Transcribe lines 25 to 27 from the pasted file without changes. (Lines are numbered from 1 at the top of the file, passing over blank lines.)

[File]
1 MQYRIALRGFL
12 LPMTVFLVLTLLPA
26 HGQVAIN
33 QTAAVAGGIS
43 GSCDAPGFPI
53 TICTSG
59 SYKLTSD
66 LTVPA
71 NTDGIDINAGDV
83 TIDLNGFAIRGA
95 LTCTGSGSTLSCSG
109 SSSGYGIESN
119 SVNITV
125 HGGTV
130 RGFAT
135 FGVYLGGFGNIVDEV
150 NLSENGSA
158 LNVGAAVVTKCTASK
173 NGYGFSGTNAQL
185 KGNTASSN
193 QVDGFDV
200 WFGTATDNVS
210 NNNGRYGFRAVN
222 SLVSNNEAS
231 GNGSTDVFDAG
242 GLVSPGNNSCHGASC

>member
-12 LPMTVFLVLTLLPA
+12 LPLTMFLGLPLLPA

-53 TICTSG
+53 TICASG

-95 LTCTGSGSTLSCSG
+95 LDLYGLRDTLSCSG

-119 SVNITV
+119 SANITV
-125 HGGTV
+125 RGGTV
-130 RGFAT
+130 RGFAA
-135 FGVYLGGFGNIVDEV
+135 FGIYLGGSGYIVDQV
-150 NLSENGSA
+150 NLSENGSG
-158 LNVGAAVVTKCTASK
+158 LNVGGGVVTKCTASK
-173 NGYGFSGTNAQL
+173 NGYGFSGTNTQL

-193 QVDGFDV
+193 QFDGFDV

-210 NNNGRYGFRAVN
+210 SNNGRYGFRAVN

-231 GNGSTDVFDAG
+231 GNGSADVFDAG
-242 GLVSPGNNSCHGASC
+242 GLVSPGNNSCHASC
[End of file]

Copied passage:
231 GNGSTDVFDAG
242 GLVSPGNNSCHGASC

>member